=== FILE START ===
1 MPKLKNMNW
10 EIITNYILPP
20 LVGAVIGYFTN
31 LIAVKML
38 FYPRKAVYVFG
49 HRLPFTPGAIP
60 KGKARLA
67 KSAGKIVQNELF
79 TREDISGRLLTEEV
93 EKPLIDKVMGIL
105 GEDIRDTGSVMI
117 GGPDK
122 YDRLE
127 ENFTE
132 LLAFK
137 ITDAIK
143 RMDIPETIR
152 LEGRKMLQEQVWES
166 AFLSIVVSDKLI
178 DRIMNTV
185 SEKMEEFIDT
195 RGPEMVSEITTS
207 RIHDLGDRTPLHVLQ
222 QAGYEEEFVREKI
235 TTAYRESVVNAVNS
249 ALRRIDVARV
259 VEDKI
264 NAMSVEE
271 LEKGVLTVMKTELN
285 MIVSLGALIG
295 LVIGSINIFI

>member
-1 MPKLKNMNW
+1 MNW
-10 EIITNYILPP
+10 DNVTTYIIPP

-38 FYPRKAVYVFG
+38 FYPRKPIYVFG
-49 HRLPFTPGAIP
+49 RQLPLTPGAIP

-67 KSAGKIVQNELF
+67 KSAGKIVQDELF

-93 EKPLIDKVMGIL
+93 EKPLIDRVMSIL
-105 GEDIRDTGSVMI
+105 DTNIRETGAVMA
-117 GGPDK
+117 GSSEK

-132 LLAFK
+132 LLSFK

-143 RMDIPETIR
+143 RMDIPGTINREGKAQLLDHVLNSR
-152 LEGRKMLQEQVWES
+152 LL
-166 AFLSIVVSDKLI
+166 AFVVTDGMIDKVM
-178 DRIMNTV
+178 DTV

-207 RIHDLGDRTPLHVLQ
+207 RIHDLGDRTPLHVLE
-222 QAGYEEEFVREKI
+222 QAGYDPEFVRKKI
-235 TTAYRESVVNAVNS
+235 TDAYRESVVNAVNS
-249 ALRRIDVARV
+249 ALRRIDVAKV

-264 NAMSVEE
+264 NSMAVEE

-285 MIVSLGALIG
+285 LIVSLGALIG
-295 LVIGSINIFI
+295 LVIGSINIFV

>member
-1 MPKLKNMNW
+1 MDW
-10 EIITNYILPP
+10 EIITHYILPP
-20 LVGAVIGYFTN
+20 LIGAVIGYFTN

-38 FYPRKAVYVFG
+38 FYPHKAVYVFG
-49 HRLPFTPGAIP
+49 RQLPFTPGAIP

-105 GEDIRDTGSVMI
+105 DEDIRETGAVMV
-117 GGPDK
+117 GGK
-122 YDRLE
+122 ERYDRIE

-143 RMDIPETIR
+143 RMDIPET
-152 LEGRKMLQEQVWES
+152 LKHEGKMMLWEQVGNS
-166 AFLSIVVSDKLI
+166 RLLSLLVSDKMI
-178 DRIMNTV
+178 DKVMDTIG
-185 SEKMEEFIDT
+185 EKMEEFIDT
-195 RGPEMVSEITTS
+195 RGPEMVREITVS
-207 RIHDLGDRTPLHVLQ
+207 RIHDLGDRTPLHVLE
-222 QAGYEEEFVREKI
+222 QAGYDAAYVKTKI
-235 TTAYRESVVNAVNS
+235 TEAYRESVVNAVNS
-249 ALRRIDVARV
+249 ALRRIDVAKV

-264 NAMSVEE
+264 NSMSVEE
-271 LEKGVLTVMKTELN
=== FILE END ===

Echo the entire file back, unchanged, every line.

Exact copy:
1 MPKLKNMNW
10 EIITNYILPP
20 LVGAVIGYFTN
31 LIAVKML
38 FYPRKAVYVFG
49 HRLPFTPGAIP
60 KGKARLA
67 KSAGKIVQNELF
79 TREDISGRLLTEEV
93 EKPLIDKVMGIL
105 GEDIRDTGSVMI
117 GGPDK
122 YDRLE
127 ENFTE
132 LLAFK
137 ITDAIK
143 RMDIPETIR
152 LEGRKMLQEQVWES
166 AFLSIVVSDKLI
178 DRIMNTV
185 SEKMEEFIDT
195 RGPEMVSEITTS
207 RIHDLGDRTPLHVLQ
222 QAGYEEEFVREKI
235 TTAYRESVVNAVNS
249 ALRRIDVARV
259 VEDKI
264 NAMSVEE
271 LEKGVLTVMKTELN
285 MIVSLGALIG
295 LVIGSINIFI

>member
-1 MPKLKNMNW
+1 MNW
-10 EIITNYILPP
+10 DNVTTYIIPP

-38 FYPRKAVYVFG
+38 FYPRKPIYVFG
-49 HRLPFTPGAIP
+49 RQLPLTPGAIP

-67 KSAGKIVQNELF
+67 KSAGKIVQDELF

-93 EKPLIDKVMGIL
+93 EKPLIDRVMSIL
-105 GEDIRDTGSVMI
+105 DTNIRETGAVMA
-117 GGPDK
+117 GSSEK

-132 LLAFK
+132 LLSFK

-143 RMDIPETIR
+143 RMDIPGTINREGKAQLLDHVLNSR
-152 LEGRKMLQEQVWES
+152 LL
-166 AFLSIVVSDKLI
+166 AFVVTDGMIDKVM
-178 DRIMNTV
+178 DTV

-207 RIHDLGDRTPLHVLQ
+207 RIHDLGDRTPLHVLE
-222 QAGYEEEFVREKI
+222 QAGYDPEFVRKKI
-235 TTAYRESVVNAVNS
+235 TDAYRESVVNAVNS
-249 ALRRIDVARV
+249 ALRRIDVAKV

-264 NAMSVEE
+264 NSMAVEE

-285 MIVSLGALIG
+285 LIVSLGALIG
-295 LVIGSINIFI
+295 LVIGSINIFV

>member
-1 MPKLKNMNW
+1 MDW
-10 EIITNYILPP
+10 EIITHYILPP
-20 LVGAVIGYFTN
+20 LIGAVIGYFTN

-38 FYPRKAVYVFG
+38 FYPHKAVYVFG
-49 HRLPFTPGAIP
+49 RQLPFTPGAIP

-105 GEDIRDTGSVMI
+105 DEDIRETGAVMV
-117 GGPDK
+117 GGK
-122 YDRLE
+122 ERYDRIE

-143 RMDIPETIR
+143 RMDIPET
-152 LEGRKMLQEQVWES
+152 LKHEGKMMLWEQVGNS
-166 AFLSIVVSDKLI
+166 RLLSLLVSDKMI
-178 DRIMNTV
+178 DKVMDTIG
-185 SEKMEEFIDT
+185 EKMEEFIDT
-195 RGPEMVSEITTS
+195 RGPEMVREITVS
-207 RIHDLGDRTPLHVLQ
+207 RIHDLGDRTPLHVLE
-222 QAGYEEEFVREKI
+222 QAGYDAAYVKTKI
-235 TTAYRESVVNAVNS
+235 TEAYRESVVNAVNS
-249 ALRRIDVARV
+249 ALRRIDVAKV

-264 NAMSVEE
+264 NSMSVEE
-271 LEKGVLTVMKTELN